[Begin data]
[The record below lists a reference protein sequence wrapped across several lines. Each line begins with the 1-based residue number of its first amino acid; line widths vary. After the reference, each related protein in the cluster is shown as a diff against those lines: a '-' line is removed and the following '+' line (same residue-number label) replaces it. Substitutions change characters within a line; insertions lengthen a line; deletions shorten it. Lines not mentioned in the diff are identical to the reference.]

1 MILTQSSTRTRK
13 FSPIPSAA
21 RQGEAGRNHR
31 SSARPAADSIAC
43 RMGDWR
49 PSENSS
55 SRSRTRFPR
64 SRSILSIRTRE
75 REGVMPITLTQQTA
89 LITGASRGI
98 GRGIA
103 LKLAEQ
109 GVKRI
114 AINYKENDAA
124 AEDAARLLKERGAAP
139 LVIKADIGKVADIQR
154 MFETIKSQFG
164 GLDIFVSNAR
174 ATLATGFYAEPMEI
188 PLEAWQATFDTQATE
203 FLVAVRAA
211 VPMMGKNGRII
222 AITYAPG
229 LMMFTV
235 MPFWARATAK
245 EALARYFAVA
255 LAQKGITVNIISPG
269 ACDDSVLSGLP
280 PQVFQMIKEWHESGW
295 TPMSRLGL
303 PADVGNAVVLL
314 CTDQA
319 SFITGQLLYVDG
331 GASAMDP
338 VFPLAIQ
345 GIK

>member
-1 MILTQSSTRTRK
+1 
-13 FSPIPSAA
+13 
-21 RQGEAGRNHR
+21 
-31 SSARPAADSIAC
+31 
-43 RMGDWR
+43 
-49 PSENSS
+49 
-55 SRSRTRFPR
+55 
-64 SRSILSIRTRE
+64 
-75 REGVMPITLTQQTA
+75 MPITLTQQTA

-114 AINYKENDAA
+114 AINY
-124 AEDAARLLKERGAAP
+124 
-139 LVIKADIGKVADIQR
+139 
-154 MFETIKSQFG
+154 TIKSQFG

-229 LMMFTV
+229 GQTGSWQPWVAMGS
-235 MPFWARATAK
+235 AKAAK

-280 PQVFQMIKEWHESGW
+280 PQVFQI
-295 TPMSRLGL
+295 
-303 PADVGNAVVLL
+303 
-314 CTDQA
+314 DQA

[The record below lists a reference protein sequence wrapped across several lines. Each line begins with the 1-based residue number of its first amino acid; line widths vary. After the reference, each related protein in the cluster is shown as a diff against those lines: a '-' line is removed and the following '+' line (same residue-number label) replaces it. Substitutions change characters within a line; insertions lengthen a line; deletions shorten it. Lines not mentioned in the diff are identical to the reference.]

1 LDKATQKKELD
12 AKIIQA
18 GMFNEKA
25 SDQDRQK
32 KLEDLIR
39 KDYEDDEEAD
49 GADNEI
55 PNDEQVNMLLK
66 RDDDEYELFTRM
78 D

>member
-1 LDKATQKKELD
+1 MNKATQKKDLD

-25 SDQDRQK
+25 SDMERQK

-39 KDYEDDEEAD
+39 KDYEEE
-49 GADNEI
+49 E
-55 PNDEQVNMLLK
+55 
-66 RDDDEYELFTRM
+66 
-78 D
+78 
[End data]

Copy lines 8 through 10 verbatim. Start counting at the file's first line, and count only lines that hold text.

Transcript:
55 SRSRTRFPR
64 SRSILSIRTRE
75 REGVMPITLTQQTA